One of those moments was hearing my friend preach for the first time. In her truly excellent sermon, my friend talked about waiting: the people of ancient Israel waiting for the coming of the messiah; us every Advent waiting for Christmas and the celebration of the birth of our Lord; Christian people through the ages waiting for Christ’s return and the establishment of God’s kingdom. My friend said that Advent—the season we are in now—is all about waiting, waiting for God, waiting as a spiritual practice.
After listening to my friend’s sermon—twice!—I began my journey home. It took twelve hours, nearly half of which I spent in the Charlotte airport. Waiting.
As I sat through those interminable hours, I was reminded once again of an ugly fact about myself: I am terrible at waiting. I hate sitting there with nothing to do. I hate it when other people control my time. I hate sitting there, thinking about how much work I have to do, or about how much I want to rest, or about what fun I might be having, and instead just waiting for time to pass.
This is not new. Many is the time poor Nicholas has begged me to wait in the car when I pick him up from school, and I just can’t do it. I always go looking for him. Now, if I pick him up, he basically runs outside in a desperate effort to keep me from coming in and being visible to his friends.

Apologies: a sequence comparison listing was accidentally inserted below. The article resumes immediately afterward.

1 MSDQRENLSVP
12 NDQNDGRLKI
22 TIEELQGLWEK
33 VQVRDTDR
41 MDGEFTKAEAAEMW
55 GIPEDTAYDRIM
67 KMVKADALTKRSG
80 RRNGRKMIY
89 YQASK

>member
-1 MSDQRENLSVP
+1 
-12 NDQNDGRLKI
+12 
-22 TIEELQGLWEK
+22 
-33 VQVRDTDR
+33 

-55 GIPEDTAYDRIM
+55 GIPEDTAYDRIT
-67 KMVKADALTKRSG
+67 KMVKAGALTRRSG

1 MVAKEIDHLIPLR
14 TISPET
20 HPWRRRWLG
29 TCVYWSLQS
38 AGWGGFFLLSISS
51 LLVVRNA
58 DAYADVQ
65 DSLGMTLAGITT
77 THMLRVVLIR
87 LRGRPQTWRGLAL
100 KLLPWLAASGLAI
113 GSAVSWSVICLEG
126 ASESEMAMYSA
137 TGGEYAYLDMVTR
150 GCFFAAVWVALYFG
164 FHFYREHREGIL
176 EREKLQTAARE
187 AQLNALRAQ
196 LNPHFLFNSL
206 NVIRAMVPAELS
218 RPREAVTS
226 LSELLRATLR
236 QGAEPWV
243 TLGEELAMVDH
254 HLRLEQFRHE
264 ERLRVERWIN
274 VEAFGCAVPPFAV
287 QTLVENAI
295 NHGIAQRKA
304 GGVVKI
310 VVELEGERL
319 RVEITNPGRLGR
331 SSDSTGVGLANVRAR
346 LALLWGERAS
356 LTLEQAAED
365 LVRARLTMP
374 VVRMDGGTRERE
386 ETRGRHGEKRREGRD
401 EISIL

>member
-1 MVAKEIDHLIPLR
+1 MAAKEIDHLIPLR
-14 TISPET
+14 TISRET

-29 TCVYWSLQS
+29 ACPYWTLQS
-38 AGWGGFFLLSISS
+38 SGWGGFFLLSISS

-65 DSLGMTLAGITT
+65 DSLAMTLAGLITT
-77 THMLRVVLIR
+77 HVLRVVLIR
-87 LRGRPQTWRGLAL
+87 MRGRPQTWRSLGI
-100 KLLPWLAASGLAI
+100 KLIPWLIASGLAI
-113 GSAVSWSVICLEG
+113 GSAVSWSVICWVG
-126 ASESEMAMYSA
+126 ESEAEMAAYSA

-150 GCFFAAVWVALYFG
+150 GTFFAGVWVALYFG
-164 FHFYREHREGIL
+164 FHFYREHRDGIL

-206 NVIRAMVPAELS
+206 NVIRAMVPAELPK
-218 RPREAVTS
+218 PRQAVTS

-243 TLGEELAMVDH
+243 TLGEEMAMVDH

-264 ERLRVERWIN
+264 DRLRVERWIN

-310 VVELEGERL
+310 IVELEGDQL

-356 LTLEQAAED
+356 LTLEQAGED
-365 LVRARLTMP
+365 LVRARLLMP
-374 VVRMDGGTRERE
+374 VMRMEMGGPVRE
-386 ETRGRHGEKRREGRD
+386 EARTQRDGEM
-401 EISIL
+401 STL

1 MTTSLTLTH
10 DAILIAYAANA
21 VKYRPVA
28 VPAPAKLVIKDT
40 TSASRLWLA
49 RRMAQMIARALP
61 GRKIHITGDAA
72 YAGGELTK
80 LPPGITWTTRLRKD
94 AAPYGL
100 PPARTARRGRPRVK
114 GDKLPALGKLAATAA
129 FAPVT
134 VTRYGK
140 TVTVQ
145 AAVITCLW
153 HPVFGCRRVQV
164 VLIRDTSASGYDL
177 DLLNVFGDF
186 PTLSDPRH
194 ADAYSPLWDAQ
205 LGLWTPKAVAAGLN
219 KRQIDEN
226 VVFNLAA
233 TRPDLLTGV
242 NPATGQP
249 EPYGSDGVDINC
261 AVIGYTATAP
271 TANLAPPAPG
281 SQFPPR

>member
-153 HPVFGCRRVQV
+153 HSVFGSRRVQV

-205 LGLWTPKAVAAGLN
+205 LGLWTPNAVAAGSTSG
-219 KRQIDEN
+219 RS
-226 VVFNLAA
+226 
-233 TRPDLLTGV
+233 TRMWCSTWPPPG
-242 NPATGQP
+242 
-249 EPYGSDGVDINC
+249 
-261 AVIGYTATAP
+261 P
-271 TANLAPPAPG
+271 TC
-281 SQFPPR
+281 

If anything, I was worse as a child. I still remember my wild impatience when I had to wait for food to come in restaurants. To this day, I am not a good dinner date, as Carrie can attest, to her misfortune.
I may be an extreme case. But I am not a unique one. Everything in our culture is speeding up. We want what we want, and we want it now. Few of us are very good at waiting.
And that may not matter too much most of the time. But it is a problem in our relationship with God because God does not work on our time-table. If we want to know God better, if we want to grow in the knowledge and the love of God, like it or not, we have to do some waiting. As Psalm 130 says, “”I wait for the Lord, my soul waits….My soul waits for the Lord more than those who watch for the morning, more than those who watch for the morning” (130:5-6).
And—bad news for people like me—a lot depends on how we wait. We can see that in our readings for this morning.
As is often the case, we need a bit of historical background to make sense of our passage from Isaiah. Ahaz was the king of God’s people, a descendant of David ruling from Jerusalem. Two more populous and powerful kingdoms have formed an alliance to depose Ahaz and install a puppet king. Ahaz and his advisers were terrified.
God sends the prophet Isaiah to give Ahaz some good news: God will intervene to save the day. All Ahaz has to do is wait. Speaking through Isaiah, God invites Ahaz to ask for a sign of the deliverance that God is promising.
But Ahaz is not willing to wait. Ahaz has his own plans, and so he refuses to ask for a sign. It is a mistake. But surely we have all felt the same sometimes. We need help, and God seems so far away, and we simply cannot wait any longer.